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Whitworth University implements compost tea program

June 13, 2014

Facilities services hopes to eliminate artificial fertilizers and herbicides

Whitworth Facilities Services is implementing a compost tea program as part of the university’s commitment toward a more sustainable campus. Using tea as fertilizer may seem unusual, but compost tea, once applied to the ground, works to create healthier soil. The compost tea program will provide a more economical and sustainable way to fertilize the campus grounds, and will allow the university to phase out synthetic fertilizers.

“Our team hopes to eventually see the complete elimination of artificial fertilizers and herbicides used on campus,” says Fred Johnston, Whitworth resource conservation manager. “We want the Whitworth community to enjoy a healthier landscape that is just as beautiful as it is today.”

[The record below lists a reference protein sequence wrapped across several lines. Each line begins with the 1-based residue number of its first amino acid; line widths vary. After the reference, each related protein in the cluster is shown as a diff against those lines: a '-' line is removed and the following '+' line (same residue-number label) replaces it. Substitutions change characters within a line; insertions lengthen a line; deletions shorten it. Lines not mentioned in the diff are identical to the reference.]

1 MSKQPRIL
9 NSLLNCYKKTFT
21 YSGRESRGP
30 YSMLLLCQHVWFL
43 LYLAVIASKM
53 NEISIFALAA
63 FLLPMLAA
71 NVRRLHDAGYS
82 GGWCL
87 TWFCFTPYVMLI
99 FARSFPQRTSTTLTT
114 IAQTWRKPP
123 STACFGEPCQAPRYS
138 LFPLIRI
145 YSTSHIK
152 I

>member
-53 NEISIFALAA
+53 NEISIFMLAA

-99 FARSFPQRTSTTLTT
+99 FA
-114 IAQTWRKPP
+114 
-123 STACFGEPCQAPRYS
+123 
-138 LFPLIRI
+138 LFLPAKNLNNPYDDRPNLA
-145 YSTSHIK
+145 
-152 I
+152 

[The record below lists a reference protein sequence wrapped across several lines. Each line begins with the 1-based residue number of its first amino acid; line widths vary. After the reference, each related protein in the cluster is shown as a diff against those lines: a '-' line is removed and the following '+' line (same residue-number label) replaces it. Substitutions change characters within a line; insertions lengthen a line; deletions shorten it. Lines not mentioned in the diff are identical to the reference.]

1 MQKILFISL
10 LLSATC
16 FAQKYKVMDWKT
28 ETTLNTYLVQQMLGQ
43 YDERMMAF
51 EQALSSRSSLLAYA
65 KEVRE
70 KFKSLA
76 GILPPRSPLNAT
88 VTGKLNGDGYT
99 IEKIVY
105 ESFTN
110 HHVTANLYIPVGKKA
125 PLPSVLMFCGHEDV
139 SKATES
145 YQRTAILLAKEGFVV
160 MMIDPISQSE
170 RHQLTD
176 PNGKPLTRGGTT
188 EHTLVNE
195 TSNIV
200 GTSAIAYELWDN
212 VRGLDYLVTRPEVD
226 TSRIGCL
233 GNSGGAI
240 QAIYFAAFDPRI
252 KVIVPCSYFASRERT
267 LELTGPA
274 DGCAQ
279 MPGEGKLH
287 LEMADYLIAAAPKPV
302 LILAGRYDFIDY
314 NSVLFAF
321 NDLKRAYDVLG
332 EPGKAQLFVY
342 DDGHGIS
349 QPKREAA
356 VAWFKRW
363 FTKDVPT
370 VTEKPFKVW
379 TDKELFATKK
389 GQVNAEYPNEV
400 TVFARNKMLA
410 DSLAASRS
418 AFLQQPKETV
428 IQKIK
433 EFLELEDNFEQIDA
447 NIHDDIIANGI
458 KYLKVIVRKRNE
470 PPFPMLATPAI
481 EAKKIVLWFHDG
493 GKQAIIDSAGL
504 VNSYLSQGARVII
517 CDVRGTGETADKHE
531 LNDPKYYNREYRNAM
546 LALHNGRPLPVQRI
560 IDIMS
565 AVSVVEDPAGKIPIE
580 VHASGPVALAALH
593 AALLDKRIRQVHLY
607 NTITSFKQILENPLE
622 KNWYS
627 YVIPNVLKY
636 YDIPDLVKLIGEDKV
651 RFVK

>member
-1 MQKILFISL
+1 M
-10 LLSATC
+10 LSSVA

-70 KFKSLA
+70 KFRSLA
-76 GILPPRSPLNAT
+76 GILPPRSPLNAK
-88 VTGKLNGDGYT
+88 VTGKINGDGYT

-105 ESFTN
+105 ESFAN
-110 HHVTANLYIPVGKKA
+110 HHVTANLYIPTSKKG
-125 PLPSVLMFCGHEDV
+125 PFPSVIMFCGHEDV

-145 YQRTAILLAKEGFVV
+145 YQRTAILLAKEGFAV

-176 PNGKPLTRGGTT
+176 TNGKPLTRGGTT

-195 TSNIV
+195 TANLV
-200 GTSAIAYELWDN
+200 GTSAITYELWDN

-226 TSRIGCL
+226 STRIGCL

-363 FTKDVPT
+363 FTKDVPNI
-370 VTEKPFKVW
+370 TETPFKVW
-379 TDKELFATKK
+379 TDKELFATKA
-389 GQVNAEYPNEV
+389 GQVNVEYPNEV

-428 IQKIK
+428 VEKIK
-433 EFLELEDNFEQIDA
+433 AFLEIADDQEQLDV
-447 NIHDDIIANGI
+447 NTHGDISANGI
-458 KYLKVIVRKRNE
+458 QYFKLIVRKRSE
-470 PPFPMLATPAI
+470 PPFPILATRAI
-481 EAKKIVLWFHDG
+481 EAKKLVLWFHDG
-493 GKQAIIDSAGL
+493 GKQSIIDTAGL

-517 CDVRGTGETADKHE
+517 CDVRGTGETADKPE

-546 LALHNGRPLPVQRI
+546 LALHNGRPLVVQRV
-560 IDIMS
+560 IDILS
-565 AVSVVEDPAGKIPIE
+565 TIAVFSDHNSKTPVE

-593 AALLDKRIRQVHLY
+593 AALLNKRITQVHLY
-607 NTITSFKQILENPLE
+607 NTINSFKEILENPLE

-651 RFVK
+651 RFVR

Compost tea comprises humic acid, fish fertilizer, molasses, kelp meal and specially mixed compost. The ingredients are brewed and aerated for 24 hours in a homemade compost tea machine, based on a similar model used at Harvard University.

“The compost tea program seeks to increase the long-term health of the Whitworth campus grounds,” Johnston says. “Our campus is known for its great outdoor environment. We are increasing the soil biodiversity in order to sustainably maintain a healthy, rich landscape that allows plants and trees to flourish and be enjoyed.”

To educate the Whitworth and Spokane communities on the compost tea program, facilities services has invited soil microbiologist Elaine Ingham, founder of Soil Foodweb, Inc., to campus to share her expertise in fall 2014. Ingham will speak on the compost tea program and will host an educational workshop to help further develop the program at Whitworth.